Built as an infirmary in 1918 and later used as the guest cottage for Los Alamos ranch
museum is in the oldest continually occupied structure in town. During the
Manhattan Project (1943 to 1947), the cottage continued to serve as guest quarters,
notably for General Leslie R. Groves, commander of the Manhattan Engineer District,
whose office and residence were in Washington, D.C.
Now it serves as an award-winning, comprehensive historical museum which presents local world-changing and varied history. A book and gift ship fills a former bedroom of the guesthouse.
The museum features exhibits on the geological history of the Pajarito Plateau, including the volcanic explosion that created the world's second largest caldera, known as the Valles Caldera. It also has displays on the early settlers of the area, the Ancestral Pueblo Indians and the early homesteaders. The museum displays the history of the Los Alamos Ranch School, an elite educational institution for wealthy boys. It was founded by Ashley Pond II to build both the bodies and the minds of boys, who wore shorts as part of their school uniforms, even during the winter.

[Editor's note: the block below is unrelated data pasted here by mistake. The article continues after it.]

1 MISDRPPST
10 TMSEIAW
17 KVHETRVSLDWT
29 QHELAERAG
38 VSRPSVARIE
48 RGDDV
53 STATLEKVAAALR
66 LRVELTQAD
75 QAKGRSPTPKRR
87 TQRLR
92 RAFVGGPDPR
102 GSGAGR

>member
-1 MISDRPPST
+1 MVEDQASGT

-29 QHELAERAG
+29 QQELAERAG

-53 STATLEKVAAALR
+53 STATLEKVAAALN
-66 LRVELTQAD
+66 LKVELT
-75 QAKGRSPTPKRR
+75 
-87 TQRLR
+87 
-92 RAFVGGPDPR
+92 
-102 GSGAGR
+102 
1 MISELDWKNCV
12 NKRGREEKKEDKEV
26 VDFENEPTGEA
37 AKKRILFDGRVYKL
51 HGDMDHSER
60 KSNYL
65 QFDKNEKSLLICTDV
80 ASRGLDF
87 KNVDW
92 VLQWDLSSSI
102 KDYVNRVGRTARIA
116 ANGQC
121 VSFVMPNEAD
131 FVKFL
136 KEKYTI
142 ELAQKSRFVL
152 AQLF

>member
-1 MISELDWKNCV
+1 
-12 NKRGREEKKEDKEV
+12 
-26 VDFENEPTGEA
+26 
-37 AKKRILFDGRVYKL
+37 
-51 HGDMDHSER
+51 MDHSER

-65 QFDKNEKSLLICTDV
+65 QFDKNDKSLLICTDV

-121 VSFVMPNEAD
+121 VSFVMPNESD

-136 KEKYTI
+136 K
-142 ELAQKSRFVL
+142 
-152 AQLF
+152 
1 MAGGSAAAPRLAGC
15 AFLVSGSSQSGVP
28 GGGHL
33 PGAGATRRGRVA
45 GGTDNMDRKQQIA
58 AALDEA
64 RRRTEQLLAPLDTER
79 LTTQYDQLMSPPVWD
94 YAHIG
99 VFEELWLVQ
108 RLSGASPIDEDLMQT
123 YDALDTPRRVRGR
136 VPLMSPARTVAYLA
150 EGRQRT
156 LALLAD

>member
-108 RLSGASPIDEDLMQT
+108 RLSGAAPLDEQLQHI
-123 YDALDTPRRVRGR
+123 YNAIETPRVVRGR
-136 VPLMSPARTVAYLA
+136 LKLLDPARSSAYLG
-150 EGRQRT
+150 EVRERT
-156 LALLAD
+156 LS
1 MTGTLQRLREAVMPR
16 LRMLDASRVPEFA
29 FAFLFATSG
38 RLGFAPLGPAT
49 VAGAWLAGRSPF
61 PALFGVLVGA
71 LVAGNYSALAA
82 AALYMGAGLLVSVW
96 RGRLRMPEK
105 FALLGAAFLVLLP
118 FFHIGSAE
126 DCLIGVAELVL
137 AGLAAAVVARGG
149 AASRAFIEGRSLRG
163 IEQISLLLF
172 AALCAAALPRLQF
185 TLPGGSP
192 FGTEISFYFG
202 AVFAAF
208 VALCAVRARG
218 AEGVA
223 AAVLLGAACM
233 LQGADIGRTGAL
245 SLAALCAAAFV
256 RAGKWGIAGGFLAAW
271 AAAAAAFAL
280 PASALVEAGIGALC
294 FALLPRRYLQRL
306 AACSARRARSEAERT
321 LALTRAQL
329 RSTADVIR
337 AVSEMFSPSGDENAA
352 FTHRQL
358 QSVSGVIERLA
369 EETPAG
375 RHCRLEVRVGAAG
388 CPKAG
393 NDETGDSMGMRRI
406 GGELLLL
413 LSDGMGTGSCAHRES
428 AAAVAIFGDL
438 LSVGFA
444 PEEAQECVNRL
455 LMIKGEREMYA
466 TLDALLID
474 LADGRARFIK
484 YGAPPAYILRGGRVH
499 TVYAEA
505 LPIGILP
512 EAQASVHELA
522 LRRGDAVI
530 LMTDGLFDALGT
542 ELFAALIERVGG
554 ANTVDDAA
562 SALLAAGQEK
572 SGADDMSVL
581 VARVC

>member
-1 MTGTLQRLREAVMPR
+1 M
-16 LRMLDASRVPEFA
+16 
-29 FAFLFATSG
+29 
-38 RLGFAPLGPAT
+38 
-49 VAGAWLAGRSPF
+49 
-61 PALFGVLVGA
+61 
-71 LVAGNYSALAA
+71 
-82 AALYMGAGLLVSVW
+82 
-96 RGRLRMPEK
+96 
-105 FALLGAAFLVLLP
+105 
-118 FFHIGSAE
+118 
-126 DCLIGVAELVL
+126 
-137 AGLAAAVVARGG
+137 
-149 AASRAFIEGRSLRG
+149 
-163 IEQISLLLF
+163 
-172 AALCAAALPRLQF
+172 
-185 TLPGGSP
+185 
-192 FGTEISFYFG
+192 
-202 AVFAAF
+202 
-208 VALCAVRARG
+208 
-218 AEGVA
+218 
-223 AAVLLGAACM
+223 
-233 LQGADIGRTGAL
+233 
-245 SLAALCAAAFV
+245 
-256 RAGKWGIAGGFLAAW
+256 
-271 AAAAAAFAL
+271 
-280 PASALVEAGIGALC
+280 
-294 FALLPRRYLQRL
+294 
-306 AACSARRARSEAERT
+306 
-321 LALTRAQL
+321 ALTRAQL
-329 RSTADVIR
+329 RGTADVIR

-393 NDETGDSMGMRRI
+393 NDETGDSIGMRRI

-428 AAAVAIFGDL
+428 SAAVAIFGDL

The school closed in 1943 when the United States government seized the property for the Manhattan Project, the top secret project to create the atomic bomb. Photos and artifacts in the museum document this time and tell the stories of the people who lived it.
The museum also has an area for traveling exhibits which have featured a wide variety of exhibitions about New Mexico history and World War II.
Sun 1pm - 4pm
Mon - Fri 10am - 4pm
Sat 11am - 4pm
Los Alamos Historical Museum
1050 Bathtub Row
Los Alamos, New Mexico